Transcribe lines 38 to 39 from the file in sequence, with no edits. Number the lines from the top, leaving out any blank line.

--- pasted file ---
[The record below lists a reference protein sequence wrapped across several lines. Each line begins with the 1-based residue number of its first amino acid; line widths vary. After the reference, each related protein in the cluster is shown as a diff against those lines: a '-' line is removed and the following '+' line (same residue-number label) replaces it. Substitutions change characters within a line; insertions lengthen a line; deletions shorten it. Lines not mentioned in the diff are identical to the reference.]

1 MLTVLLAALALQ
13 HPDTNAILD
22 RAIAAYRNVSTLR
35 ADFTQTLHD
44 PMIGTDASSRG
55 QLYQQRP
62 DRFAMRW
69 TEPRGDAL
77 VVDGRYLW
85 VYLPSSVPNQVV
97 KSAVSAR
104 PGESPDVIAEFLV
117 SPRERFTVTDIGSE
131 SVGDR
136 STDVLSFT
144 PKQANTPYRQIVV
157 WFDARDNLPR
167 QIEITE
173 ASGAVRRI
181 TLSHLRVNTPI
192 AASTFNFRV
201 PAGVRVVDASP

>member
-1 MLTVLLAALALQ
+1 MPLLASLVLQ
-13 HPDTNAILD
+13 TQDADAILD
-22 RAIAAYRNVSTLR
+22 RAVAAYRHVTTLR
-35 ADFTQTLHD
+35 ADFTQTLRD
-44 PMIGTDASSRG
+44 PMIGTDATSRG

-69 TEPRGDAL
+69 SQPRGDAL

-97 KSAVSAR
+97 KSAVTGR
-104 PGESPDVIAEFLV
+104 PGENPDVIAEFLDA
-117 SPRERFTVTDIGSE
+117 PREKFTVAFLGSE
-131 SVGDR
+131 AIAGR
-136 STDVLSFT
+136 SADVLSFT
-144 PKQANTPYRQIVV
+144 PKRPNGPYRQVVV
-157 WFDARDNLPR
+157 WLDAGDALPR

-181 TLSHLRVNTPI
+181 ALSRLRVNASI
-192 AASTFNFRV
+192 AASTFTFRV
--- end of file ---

+97 KSAVTGR
-104 PGESPDVIAEFLV